Also, you could also look at T4 templates.  The runtime is included with VS 2008, and it is part of the VS 2005 and VS 2008 SDKs.  I'm a fan of CodeSmith, but I use T4 for generating code from models created using DSL Tools.  The main difference between T4 and CodeSmith is that CodeSmith has better tools for creating templates.  The downside to CodeSmith is that you have to pay a licensing fee and deal with activitating it, etc, which becomes a pain every time you build a new development environment.

    Friday, May 2, 2008 4:24 PM
  • I would suggest you to not invest time to using the V4 templates for a few reasons.  Code generation should be compiler agnostic, but you have to thank Microsoft for implementing the feature for people to use regardless.  You may not always have access to the templates depending on your work environment.

     

    CodeSmith and CodeBreeze are both code template based, but the architecture is different.  I hated calling individual objects to generate, and having to reselect more in CodeSmith, plus pass values between templates are what I would consider ugly using the CopyPropertiesTo method to each code template.  The other concept I find a lot of CodeSmith people doing is generating off of indexes, which is wrong, because they can be removed.  So you end up doing the whole copy and paste, unless you build in your own method of doing this.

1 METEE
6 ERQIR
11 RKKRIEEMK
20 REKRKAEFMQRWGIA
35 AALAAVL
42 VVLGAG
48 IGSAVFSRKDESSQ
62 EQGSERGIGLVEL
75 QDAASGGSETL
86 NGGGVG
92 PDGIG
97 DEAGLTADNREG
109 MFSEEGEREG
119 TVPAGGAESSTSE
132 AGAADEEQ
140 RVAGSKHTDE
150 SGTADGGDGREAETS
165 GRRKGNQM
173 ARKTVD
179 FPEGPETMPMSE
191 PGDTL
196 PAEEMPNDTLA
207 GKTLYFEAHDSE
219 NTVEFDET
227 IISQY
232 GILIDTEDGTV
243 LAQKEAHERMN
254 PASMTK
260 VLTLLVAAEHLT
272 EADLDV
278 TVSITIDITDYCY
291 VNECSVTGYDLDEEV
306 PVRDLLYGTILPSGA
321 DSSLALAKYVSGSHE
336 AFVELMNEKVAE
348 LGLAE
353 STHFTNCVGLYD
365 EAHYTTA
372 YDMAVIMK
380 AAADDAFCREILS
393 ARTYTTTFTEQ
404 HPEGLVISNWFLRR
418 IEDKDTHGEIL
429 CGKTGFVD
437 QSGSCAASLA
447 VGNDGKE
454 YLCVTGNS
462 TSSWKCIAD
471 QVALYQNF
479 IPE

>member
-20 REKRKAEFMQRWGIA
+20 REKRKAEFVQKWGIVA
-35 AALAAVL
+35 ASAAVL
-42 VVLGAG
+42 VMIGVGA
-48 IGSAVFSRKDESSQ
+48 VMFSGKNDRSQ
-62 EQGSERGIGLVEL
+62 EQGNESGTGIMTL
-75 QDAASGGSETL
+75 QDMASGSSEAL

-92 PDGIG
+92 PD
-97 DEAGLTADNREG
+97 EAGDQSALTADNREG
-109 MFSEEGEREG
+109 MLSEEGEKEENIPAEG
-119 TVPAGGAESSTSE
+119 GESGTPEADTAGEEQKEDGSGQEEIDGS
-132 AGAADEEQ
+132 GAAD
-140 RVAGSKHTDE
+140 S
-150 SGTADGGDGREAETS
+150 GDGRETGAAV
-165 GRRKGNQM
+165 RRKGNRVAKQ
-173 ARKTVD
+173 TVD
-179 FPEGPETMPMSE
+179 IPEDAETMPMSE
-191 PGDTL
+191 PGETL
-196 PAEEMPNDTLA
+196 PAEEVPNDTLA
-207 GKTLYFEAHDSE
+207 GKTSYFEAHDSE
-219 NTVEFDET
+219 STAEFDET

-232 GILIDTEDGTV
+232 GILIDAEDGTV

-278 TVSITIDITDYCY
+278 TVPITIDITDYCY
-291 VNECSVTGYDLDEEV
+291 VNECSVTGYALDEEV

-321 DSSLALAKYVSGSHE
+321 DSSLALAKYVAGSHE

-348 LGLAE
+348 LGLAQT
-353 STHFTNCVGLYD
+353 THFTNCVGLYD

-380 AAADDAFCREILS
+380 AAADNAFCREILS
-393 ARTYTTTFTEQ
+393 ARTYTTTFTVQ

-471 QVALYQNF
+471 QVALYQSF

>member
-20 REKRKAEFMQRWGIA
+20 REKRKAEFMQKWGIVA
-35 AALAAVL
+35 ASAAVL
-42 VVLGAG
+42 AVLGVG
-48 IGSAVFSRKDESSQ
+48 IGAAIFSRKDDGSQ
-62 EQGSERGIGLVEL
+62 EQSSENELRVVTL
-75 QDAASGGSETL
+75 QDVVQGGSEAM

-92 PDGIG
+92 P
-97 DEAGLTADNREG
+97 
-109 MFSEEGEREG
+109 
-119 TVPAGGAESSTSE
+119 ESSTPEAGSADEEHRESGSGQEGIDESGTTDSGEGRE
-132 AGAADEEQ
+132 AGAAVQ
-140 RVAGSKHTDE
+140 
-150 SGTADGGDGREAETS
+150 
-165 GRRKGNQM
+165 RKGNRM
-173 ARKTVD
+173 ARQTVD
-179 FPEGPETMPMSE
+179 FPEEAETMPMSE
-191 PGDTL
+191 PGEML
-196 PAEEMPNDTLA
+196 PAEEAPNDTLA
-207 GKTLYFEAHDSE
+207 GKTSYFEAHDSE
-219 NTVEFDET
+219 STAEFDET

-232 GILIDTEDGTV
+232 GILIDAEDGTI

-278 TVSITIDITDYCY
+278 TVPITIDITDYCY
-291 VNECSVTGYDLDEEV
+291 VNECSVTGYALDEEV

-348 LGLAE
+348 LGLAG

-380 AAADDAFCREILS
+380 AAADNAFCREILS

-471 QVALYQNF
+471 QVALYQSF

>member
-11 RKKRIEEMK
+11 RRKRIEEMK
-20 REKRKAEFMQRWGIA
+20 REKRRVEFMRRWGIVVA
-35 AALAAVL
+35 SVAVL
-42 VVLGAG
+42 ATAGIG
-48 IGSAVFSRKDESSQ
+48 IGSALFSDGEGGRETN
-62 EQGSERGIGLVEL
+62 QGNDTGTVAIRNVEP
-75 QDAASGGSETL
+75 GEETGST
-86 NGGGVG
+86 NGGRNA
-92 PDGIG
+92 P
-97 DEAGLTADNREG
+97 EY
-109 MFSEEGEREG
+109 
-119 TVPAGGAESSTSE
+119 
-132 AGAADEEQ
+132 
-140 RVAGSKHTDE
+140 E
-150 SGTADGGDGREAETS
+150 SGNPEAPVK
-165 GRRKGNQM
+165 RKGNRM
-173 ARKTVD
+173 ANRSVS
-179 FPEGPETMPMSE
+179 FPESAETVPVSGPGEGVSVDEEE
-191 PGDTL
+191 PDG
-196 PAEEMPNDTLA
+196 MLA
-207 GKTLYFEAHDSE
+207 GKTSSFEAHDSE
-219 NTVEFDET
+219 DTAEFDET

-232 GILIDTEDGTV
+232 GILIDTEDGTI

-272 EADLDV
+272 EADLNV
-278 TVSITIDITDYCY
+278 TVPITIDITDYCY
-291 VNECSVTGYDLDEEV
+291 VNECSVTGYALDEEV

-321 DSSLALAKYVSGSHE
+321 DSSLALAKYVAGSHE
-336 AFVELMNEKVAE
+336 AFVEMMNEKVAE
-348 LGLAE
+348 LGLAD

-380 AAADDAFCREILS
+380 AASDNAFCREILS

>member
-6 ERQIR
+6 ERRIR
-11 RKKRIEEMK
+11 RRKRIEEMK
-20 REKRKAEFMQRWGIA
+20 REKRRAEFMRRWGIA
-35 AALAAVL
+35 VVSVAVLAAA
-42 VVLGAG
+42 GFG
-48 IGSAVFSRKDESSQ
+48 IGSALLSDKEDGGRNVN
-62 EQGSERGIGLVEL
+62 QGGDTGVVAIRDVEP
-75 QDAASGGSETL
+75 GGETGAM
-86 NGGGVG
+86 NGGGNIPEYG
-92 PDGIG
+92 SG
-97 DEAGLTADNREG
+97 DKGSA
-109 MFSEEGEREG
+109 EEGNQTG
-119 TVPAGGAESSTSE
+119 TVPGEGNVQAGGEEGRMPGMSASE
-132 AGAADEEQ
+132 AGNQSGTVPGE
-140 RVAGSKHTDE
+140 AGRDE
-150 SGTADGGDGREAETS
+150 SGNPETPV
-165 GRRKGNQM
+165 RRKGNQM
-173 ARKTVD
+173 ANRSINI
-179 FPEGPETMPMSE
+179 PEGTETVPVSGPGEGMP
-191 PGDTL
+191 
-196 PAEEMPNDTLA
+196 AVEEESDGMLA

CodeBreeze has sold me because everything resides in the generator itself.  CodeSmith will use Extended Properties to hold name/value pairs to be used in the code templates, but CodeBreeze has the same concept of key/value pairs inside the generator itself.  There are a whole bunch of other features in CodeBreeze that really separate it, I highly suggest you try by CodeSmith and CodeBreeze to confirm what I am saying.  CodeSmith is still a good product. 

     

    In regards to licensing, CodeBreeze has a developer's license, so when you pay for it, it's yours forever.  Time is money, it is worth it.

    Thursday, January 22, 2009 9:26 PM
  • You will also want to take a look at Viewpoints. It's a visual studio integrated modeling and code generation tool that provides customizable templates for generating any type of code. The website contains a couple of short videos that demonstrate some of its core features.
    Thursday, March 26, 2009 4:00 AM